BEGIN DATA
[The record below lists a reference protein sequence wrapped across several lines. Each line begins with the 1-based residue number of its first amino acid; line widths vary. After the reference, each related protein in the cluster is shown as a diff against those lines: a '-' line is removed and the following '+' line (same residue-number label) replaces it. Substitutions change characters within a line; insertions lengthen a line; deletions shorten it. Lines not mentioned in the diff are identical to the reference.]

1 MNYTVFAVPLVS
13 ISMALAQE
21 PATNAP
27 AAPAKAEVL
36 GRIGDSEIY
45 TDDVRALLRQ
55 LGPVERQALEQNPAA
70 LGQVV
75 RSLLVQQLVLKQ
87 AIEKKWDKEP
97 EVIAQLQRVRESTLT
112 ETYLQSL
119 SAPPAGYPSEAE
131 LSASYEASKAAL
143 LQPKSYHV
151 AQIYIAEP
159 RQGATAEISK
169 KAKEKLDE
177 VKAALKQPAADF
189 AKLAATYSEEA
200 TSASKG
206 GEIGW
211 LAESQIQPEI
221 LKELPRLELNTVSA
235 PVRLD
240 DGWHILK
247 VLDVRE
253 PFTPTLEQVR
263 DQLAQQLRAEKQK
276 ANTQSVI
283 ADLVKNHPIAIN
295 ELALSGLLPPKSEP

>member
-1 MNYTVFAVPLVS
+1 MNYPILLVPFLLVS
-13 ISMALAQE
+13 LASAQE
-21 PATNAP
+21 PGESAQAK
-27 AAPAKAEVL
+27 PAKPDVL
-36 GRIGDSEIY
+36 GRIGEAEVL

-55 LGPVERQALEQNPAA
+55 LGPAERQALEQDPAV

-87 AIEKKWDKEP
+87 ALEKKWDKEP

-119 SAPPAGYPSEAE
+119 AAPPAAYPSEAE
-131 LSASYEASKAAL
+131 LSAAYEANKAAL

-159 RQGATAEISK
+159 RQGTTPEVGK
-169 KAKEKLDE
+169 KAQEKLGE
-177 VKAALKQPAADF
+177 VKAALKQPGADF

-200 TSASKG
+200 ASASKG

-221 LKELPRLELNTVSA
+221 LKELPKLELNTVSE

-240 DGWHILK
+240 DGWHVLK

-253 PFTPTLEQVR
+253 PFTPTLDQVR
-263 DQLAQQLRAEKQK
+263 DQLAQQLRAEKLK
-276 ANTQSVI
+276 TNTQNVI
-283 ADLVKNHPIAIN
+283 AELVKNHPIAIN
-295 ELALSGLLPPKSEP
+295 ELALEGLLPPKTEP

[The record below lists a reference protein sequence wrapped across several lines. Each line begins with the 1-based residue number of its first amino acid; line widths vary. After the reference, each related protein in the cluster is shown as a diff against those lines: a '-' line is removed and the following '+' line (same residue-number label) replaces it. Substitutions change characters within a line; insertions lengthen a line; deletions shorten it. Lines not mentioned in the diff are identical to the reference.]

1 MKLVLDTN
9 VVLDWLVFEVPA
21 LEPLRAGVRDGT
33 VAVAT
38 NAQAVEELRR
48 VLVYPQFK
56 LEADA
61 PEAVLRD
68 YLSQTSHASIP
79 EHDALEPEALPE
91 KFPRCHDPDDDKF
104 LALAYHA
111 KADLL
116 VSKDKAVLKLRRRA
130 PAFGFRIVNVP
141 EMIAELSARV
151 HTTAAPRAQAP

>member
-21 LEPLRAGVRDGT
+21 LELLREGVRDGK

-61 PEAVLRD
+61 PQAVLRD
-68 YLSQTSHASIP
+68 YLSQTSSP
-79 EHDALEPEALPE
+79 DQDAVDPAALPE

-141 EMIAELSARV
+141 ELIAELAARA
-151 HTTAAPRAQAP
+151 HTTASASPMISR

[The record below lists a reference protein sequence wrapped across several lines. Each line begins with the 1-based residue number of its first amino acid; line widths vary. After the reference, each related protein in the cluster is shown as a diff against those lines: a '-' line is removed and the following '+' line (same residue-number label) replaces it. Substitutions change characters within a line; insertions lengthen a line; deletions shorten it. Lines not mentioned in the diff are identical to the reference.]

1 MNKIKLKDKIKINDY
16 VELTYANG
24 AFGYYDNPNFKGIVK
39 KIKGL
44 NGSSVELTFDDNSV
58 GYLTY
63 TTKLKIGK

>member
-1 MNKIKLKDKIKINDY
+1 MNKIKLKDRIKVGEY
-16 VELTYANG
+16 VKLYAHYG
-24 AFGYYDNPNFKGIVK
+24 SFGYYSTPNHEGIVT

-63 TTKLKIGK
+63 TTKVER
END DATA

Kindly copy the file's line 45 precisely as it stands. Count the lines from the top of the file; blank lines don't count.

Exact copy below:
-55 LGPVERQALEQNPAA